by D.J. Sylvis
Broadcasting. This is Roger Bragado-Fischer, Communications, Moonbase Theta. The date is October 20, 2098, the time …
Umm, we are at nine weeks. Nine weeks until … shutdown. Base operations are on an even keel, Helium-3 is increasing steadily, water and power … we control most of the water, and all of the power. Food … we’re doing okay. Shutdown sequences are on schedule. Mostly on schedule. The reports you’ve requested previously are complete, and will be appended to this broadcast.
Two days ago, we received a broadcast from an unauthorized source, a rogue satellite apparently launched with the purpose of coming within short-range communications distance of our network. Ashwini was tracking it as an unidentified object; we didn’t even know for some time that it was sending. The frequency it used isn’t typically monitored.
The message was not encrypted, and is fairly brief. I’ll patch it in here.
Good morning, occupants of the Moon. This is Moddy Sarah, leader of the Three Rivers Cooperative Community. We’re a humanitarian enclave, originally founded under UN leadership – when there was a UN. We’ve managed to avoid corporate ownership from then to now, which is both a blessing and a curse. We’re not the only freehold left to welcome the stranger, but as far as we know, we’re the largest left standing.
While we stand. It’s getting harder and harder down here, what with all the … intramural squabbles between the major players. I’m sure you’ve seen the pattern; you must see halfway to God from where you’re sitting. The coastal enclaves are constantly moving inward as the waters rise, annexing land wherever they can grab, making backroom coalitions. Zhengzhou / Shanghai, Philadelpha / DC, Rio / São Paolo, it’s all the same dance. They conglomerate, strip the land down to the bedrock, then look for the next green pasture. It’s getting to where they’re all gonna meet in the middle, and anyone left who’s … unincorporated will get squeezed out.
There are still pockets here and there, where we don’t have enough of what they need, resources or money to spend. But few places will take our coin, and it’s not easy to raise your own crops – all the seed has that fertilizer lock built in and won’t grow without it. And the water … we all know what’s upstream.
Messaging is pretty well locked down – we can’t reach the other independents, we can’t reach the supporters we might have inside the system. What we can still do is reach the moon. There’s an old launch site – you don’t need to know where, but we’ve got access and a bit of old tech and – well, if it all works out, you’re hearing this message. This SOS. The Moonbases took their crew from every part of the world, every corporate enclave. All we ask is that you reach out, back to where you’re from, and … send them word. We’re still here, though we don’t know for how long. Send help. We need critical actions, rebellious thoughts, grassroots efforts. As long as someone lives outside the walls, they’ll need the support.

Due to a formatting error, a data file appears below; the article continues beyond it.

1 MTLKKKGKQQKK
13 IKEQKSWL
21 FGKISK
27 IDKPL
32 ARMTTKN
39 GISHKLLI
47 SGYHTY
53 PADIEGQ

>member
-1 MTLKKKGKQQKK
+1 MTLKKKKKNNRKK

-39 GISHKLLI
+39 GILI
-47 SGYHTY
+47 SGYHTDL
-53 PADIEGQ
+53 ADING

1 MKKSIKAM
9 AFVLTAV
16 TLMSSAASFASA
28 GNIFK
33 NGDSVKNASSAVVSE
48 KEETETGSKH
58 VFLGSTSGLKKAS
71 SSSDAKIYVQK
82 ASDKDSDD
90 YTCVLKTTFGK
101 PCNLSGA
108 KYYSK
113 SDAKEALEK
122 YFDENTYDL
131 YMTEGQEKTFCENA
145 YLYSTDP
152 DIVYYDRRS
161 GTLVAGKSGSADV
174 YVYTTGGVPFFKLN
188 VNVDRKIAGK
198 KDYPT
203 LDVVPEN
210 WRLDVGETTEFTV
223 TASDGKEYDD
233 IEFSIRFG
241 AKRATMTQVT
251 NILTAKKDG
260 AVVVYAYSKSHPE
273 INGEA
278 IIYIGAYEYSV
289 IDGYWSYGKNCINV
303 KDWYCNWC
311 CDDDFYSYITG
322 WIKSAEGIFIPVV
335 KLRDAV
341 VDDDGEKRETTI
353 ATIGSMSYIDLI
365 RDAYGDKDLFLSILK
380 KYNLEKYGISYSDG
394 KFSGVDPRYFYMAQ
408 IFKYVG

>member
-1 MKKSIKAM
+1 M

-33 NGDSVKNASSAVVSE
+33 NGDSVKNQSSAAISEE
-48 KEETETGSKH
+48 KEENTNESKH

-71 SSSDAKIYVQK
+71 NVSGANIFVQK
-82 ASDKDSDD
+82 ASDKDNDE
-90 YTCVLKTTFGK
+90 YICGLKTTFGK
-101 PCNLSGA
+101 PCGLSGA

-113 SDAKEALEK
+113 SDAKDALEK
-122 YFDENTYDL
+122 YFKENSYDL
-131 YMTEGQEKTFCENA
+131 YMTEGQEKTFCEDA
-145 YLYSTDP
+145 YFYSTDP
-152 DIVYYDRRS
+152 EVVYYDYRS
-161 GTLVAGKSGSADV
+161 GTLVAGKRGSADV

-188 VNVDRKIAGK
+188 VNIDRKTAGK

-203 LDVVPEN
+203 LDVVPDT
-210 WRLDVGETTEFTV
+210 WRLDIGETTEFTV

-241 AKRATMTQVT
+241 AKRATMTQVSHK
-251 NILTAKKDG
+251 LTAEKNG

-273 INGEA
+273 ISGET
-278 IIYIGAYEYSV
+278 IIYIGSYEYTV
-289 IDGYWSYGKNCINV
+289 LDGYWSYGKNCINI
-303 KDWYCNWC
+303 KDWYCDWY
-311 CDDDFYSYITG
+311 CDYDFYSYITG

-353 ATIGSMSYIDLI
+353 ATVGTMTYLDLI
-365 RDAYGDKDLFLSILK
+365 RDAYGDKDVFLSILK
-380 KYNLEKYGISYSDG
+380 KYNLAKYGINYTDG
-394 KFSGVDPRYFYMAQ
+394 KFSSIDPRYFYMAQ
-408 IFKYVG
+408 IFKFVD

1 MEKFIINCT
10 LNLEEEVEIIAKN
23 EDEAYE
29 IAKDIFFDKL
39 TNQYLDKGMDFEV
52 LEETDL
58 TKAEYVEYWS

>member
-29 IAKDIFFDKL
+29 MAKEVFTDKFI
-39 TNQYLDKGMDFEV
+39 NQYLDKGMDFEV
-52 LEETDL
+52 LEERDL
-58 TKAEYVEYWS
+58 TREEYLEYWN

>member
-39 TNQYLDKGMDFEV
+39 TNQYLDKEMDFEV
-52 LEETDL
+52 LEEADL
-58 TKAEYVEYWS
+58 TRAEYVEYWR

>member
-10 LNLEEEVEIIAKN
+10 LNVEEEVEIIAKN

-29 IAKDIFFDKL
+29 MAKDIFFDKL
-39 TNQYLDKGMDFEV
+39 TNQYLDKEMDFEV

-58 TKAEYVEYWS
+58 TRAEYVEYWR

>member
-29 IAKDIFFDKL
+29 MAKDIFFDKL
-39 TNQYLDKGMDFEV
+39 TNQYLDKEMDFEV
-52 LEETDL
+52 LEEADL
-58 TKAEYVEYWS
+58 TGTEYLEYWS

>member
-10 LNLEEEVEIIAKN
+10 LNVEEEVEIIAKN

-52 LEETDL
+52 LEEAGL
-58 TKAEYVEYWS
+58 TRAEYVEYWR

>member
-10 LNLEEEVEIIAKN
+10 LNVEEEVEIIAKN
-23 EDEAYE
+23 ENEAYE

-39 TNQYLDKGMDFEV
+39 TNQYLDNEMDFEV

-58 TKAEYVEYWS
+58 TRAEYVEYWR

I don’t know what life looks like on the moon, but here … it’s not good, children. We’re counting down.
The sender does not seem aware that the bulk of the Moonbase program is already decommissioned and the personnel returned to Earth. The events they report haven’t shown up on the recognized newsfeeds, and as all corporate enclaves dedicate a 10% tithe to humanitarian efforts, it seems unlikely that they would … not find the help they need.
There has been discussion among the crew as to the most proper response. We assume this broadcast must be some sort of test, a crude fiction, or a joke gone awry. As such … we leave it in your hands.
Personal message to follow. Alexandre, I … hope this finds you well in body, heart, and mind. It’s hard to imagine what life is like down there right now, what it’ll be by the time I come back to you. I’ve been away for far too long. But however I find you, wherever you are … that is always my world. I love you. Best to Cas and Pol.
Moonbase Theta, out.